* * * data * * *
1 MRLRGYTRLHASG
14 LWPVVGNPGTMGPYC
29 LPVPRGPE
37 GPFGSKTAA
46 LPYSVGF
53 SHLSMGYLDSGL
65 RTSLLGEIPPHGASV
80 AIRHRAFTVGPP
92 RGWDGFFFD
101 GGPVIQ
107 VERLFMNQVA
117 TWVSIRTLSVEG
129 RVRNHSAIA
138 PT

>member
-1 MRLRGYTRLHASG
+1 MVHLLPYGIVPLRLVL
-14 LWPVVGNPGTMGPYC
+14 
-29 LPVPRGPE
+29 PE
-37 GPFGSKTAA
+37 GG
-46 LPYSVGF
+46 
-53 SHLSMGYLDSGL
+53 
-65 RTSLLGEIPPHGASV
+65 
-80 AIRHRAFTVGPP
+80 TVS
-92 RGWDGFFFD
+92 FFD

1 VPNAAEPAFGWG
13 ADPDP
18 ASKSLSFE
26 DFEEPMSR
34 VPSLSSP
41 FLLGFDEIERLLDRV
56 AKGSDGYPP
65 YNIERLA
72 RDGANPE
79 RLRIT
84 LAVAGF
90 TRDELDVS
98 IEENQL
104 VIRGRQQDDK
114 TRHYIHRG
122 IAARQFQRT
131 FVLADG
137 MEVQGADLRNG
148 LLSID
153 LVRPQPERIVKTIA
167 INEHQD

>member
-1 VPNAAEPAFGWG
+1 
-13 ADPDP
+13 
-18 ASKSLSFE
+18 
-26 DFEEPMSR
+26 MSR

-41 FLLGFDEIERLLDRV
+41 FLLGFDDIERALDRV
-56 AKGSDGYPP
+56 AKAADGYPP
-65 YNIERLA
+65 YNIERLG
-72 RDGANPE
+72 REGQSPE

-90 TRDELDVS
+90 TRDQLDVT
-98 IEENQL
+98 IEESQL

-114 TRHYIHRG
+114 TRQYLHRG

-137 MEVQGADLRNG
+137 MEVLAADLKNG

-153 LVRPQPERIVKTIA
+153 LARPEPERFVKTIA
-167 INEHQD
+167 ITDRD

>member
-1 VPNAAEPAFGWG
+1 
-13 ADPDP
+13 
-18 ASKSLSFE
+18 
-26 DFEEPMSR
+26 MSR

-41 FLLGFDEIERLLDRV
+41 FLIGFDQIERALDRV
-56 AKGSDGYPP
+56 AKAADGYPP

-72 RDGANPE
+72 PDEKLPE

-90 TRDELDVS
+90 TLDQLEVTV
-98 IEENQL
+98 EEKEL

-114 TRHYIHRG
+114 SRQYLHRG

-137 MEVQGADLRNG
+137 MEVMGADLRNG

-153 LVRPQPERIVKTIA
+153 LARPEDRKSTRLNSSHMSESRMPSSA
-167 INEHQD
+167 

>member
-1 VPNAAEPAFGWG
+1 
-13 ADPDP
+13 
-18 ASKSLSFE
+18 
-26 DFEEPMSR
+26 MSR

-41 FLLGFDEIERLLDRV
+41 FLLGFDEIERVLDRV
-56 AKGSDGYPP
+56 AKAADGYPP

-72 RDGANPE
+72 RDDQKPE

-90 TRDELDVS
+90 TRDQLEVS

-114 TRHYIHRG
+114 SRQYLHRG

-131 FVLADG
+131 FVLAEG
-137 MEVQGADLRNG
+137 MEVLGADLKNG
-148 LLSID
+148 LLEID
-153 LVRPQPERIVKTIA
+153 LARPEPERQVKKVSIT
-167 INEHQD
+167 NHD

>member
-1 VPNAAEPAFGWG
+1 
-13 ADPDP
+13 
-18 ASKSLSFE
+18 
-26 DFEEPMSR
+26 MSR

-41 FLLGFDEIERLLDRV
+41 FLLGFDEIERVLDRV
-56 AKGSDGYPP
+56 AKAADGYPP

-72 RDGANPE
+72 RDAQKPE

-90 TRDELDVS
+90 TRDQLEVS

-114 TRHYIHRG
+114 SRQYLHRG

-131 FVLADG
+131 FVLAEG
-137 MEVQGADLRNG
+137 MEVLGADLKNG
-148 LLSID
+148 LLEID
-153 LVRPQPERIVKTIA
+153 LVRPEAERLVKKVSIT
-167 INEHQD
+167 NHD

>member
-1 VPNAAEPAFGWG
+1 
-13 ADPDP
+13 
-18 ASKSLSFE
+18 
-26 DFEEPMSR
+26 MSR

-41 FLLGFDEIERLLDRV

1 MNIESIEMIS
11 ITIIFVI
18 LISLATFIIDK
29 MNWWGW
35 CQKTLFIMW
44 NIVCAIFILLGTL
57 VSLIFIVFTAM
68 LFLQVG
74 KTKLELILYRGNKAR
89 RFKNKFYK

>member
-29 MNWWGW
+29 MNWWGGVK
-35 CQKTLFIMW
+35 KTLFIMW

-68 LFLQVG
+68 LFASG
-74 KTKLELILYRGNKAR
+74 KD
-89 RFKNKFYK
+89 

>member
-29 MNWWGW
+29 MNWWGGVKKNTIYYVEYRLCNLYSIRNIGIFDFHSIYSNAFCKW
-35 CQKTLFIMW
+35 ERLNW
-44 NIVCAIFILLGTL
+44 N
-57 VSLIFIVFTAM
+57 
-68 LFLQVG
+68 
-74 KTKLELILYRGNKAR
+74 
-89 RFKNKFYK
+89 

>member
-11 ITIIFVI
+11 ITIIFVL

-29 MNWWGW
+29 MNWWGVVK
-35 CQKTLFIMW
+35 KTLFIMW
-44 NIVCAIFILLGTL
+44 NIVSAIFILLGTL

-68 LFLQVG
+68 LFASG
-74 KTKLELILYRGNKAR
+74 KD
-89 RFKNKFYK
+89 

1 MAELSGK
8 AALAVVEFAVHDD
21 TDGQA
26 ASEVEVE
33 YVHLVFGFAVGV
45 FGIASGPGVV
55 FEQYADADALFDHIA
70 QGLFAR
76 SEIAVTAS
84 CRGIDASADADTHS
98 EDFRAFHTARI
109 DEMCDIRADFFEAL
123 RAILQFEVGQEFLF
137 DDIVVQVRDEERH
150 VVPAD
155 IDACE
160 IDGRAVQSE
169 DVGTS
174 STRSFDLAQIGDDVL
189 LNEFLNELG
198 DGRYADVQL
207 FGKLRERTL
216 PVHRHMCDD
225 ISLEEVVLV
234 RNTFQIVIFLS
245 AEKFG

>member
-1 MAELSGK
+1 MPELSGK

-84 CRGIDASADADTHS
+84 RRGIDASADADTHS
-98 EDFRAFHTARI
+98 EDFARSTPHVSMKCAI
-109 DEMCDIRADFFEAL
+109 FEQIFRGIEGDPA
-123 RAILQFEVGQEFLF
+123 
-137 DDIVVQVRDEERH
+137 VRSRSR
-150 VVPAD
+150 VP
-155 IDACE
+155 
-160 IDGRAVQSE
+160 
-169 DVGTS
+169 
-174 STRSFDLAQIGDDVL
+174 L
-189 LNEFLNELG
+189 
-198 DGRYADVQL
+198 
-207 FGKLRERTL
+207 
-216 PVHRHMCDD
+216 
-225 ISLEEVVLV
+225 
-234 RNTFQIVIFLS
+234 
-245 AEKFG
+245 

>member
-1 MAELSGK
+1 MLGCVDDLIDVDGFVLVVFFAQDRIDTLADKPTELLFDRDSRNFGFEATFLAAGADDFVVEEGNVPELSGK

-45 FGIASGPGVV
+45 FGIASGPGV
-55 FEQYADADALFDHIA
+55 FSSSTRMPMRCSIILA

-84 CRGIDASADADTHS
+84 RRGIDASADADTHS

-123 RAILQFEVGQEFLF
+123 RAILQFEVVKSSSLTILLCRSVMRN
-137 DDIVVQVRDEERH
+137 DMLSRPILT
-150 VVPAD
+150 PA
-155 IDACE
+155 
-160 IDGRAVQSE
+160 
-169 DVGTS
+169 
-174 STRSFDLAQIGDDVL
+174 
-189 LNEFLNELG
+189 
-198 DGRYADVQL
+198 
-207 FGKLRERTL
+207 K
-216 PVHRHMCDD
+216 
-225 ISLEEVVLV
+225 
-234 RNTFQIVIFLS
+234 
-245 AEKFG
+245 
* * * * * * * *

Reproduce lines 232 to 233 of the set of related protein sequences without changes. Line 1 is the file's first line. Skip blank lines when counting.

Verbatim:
21 TDGQA
26 ASEVEVE